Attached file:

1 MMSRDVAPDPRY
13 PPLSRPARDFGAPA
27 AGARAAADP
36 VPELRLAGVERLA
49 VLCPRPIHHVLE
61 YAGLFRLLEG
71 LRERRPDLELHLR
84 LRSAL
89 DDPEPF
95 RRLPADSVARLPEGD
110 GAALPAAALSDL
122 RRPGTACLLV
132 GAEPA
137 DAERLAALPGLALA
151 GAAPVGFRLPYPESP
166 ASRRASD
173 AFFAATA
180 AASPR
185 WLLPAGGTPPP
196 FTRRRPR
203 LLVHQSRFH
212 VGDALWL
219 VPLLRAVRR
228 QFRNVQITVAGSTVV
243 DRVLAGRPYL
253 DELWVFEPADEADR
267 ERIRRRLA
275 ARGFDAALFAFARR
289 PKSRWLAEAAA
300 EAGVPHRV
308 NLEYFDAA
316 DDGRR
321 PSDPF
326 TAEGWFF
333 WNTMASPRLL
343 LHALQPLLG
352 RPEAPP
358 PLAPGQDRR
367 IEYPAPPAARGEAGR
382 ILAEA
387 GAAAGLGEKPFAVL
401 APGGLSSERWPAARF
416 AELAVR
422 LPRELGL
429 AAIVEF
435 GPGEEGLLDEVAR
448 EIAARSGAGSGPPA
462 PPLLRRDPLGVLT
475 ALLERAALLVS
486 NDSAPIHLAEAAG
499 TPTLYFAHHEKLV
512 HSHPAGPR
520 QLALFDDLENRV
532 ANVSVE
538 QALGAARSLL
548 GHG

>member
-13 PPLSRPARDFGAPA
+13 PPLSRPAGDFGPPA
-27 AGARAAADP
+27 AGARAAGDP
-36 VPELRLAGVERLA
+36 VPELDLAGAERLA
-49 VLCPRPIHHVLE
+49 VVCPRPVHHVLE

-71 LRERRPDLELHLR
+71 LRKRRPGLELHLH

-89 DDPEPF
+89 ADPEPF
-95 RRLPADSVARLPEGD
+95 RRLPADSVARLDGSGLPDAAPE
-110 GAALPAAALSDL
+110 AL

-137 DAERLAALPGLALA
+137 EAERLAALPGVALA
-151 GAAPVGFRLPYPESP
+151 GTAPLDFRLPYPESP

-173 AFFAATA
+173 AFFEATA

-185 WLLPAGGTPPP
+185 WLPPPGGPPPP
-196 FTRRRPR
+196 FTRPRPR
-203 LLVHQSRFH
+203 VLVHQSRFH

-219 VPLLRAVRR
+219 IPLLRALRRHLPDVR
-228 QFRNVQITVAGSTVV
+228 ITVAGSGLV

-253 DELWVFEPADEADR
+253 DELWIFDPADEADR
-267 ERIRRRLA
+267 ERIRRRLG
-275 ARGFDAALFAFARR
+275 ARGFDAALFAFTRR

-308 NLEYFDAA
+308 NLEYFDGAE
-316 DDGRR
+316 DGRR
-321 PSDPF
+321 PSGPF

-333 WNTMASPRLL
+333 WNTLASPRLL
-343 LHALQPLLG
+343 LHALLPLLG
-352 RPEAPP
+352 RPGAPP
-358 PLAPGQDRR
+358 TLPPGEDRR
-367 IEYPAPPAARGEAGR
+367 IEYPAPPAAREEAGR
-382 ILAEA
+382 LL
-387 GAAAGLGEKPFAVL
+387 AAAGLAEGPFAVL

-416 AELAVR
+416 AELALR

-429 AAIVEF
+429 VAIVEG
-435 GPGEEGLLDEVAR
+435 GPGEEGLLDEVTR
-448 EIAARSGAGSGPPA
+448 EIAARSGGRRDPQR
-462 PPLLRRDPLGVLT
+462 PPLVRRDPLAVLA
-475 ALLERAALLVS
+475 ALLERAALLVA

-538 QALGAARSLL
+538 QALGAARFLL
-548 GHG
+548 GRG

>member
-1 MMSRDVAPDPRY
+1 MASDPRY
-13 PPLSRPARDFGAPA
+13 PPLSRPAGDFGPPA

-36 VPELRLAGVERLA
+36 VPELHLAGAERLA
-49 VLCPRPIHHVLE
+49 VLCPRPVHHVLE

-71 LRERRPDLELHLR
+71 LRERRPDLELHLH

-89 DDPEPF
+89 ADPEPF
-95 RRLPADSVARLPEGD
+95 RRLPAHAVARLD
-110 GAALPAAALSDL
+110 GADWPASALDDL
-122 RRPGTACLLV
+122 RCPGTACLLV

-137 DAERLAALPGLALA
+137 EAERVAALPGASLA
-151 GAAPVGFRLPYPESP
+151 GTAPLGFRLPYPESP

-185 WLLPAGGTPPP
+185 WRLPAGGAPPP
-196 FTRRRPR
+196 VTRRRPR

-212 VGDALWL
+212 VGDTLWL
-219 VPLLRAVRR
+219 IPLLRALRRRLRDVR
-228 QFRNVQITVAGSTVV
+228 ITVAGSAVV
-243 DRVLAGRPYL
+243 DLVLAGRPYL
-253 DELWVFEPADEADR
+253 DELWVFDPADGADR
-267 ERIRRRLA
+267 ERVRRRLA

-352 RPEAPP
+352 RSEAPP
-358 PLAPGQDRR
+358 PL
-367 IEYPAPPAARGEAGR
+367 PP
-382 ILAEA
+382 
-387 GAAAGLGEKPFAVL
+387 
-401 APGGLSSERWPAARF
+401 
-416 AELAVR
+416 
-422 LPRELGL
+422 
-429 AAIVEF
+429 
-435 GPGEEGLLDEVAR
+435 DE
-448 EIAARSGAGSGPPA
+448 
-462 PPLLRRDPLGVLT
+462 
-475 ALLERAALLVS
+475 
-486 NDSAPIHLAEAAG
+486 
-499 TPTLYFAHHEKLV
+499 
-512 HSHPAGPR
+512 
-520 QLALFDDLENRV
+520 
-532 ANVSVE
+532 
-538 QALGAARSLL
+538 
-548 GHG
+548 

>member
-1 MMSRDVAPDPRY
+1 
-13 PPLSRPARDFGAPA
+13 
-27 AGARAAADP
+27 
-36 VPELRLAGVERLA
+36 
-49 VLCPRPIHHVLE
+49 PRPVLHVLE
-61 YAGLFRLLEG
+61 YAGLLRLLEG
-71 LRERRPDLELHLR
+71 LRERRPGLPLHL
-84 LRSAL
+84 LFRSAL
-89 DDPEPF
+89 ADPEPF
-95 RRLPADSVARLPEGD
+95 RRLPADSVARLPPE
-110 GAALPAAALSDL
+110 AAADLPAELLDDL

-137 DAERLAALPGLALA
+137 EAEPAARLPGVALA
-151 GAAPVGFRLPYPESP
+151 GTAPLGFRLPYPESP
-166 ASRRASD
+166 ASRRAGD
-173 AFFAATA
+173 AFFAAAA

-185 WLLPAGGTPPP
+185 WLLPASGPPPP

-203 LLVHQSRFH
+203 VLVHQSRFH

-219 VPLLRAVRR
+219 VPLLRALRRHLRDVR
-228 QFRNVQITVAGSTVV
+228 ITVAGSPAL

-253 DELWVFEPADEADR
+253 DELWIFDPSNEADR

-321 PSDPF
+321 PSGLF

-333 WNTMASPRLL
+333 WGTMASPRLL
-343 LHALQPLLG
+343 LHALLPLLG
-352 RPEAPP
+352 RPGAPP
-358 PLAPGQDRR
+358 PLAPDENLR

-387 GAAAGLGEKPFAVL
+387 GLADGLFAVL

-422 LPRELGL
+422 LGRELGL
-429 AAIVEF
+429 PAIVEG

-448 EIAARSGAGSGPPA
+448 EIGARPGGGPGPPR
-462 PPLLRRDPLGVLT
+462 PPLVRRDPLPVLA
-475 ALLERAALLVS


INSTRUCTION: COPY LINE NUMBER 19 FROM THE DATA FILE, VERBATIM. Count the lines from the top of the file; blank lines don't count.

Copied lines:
185 WLLPAGGTPPP